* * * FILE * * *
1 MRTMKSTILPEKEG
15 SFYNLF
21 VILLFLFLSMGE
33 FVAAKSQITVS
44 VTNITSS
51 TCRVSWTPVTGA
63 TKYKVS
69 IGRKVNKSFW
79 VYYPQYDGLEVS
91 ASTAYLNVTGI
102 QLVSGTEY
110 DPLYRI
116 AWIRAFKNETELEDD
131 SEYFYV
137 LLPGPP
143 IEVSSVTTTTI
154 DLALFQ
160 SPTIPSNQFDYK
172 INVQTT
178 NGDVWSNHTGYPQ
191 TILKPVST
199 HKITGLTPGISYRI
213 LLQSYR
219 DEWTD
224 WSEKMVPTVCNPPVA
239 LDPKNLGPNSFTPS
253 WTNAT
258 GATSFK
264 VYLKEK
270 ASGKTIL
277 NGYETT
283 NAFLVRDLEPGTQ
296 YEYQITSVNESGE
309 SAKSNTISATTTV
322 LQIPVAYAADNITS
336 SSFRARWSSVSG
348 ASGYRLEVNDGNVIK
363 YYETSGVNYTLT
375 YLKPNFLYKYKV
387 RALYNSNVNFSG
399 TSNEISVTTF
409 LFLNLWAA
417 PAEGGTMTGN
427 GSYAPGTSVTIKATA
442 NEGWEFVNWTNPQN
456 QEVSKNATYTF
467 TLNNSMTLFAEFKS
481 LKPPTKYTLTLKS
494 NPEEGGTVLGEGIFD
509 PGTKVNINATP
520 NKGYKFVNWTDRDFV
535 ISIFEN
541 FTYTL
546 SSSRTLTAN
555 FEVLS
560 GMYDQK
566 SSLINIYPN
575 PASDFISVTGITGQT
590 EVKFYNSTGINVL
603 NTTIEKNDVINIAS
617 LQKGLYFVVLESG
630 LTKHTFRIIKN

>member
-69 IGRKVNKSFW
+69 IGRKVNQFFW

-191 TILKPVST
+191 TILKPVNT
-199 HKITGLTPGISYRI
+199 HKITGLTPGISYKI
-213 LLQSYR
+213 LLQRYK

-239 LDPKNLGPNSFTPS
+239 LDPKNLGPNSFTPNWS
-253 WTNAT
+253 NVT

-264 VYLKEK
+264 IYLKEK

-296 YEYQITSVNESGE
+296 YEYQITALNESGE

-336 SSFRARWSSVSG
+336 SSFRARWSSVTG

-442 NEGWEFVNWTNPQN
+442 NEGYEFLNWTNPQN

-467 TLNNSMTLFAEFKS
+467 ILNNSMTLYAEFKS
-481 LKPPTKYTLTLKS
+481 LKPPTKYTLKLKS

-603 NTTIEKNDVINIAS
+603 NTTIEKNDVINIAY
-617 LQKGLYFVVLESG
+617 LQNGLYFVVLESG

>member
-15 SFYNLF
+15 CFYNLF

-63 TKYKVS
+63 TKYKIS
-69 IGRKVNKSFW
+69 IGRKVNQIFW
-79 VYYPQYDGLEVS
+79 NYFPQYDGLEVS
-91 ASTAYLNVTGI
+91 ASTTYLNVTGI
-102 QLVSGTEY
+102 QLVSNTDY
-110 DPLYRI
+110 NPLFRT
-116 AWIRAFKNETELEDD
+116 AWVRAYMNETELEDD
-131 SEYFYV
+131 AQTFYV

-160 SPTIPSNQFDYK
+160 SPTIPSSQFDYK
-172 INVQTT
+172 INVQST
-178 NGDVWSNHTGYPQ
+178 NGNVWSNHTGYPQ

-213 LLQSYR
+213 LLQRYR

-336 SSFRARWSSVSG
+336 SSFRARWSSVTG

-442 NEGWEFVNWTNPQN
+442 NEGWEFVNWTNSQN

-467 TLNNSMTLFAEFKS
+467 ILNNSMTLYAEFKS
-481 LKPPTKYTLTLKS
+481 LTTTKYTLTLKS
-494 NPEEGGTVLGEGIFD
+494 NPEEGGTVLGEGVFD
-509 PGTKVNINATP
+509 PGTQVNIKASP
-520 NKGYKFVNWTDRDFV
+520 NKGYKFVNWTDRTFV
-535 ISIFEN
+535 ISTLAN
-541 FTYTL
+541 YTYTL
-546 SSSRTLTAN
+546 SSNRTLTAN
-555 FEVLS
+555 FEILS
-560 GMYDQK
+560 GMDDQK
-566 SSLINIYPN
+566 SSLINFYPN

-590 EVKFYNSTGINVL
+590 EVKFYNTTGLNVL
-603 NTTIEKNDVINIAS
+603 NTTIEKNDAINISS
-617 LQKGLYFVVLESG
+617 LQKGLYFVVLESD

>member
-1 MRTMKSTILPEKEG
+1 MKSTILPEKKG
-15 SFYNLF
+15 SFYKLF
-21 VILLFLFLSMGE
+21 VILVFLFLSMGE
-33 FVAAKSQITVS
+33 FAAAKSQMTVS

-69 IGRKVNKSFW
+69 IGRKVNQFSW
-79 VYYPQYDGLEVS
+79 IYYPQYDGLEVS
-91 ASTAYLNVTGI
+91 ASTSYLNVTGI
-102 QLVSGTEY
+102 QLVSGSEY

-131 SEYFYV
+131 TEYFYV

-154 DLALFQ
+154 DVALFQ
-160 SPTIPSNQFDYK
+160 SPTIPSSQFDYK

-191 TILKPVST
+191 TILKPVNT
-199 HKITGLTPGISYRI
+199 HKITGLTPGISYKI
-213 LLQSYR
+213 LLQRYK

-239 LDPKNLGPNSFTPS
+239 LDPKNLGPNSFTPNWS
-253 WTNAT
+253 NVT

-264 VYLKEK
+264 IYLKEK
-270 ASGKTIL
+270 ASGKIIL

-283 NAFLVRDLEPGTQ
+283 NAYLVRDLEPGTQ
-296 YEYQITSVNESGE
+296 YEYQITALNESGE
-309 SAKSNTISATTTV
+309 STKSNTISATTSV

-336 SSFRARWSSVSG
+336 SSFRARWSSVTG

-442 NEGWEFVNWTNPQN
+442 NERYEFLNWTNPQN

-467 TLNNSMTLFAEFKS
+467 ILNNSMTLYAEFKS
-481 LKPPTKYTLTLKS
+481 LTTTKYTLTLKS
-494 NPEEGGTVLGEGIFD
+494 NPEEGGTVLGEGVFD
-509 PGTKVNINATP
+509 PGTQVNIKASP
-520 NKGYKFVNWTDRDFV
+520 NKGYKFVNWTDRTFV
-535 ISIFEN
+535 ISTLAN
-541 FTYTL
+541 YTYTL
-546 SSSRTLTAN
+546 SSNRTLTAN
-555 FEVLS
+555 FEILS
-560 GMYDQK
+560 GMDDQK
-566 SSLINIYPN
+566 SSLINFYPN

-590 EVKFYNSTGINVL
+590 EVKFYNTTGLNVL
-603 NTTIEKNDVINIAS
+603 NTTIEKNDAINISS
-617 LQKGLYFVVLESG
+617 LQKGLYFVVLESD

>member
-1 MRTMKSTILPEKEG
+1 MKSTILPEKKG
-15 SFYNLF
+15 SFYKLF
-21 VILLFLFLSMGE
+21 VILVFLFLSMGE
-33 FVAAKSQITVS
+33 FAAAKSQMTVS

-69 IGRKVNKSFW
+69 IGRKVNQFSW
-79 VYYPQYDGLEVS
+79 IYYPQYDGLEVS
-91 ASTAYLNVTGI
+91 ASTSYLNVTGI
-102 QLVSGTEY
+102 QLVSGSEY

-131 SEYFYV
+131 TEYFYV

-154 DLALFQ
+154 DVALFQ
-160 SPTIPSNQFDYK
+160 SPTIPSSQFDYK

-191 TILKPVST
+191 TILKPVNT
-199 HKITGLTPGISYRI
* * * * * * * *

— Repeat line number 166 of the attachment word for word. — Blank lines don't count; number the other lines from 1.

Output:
-102 QLVSGTEY